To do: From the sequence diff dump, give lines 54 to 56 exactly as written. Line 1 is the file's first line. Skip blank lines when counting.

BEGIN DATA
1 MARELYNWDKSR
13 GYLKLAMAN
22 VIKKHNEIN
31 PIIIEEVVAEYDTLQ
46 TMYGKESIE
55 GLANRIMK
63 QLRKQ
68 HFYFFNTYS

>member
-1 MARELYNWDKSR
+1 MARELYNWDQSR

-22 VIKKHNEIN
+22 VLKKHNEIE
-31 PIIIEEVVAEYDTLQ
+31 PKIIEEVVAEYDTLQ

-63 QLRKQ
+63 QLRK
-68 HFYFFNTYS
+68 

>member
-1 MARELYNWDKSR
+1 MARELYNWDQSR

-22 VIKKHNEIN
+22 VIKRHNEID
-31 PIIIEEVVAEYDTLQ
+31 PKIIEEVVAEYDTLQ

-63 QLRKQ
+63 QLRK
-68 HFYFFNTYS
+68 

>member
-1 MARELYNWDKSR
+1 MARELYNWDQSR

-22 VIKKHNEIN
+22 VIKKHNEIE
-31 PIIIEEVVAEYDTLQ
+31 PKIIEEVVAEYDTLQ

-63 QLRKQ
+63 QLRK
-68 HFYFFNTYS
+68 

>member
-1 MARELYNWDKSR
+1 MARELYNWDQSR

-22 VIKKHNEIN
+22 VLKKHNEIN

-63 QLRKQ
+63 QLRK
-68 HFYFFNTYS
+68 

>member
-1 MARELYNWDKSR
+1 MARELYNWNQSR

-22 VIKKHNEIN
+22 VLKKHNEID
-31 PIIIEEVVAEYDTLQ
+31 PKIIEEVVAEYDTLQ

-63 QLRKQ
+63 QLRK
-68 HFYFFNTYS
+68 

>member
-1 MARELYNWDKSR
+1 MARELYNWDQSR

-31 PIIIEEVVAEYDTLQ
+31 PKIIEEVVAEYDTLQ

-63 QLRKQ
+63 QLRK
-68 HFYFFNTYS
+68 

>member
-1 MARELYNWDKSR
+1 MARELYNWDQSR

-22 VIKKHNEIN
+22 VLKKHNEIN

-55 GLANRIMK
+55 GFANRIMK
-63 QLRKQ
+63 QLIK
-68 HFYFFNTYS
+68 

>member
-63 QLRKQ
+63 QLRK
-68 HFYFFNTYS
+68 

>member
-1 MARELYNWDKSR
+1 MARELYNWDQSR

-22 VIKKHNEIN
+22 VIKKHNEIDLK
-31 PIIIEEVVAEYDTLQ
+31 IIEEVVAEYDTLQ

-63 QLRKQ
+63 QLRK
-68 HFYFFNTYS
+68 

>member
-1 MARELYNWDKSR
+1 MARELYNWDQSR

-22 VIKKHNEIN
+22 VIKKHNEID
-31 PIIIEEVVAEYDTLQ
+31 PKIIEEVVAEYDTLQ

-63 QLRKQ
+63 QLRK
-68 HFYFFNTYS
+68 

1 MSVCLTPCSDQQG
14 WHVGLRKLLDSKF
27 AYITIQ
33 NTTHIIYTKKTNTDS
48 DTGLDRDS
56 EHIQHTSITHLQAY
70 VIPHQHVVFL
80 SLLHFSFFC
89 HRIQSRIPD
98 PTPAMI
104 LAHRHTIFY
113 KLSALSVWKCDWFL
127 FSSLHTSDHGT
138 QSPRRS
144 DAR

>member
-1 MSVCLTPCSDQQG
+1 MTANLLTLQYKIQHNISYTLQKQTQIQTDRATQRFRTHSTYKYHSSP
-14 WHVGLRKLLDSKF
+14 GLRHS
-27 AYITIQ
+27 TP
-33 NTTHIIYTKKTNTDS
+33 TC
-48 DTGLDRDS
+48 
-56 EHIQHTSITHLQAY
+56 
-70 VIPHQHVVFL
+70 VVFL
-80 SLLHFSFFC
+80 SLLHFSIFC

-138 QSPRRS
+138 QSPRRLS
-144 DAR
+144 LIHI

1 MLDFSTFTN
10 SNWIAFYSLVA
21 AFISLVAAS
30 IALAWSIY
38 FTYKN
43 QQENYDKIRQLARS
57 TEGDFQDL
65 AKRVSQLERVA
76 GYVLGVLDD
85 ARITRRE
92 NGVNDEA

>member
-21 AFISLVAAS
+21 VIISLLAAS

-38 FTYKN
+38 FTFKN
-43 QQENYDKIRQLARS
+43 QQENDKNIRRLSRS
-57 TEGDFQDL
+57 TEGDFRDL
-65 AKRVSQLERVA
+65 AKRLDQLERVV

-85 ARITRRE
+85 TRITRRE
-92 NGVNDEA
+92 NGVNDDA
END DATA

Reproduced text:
-22 VIKKHNEIN
+22 VLKKHNEID
-31 PIIIEEVVAEYDTLQ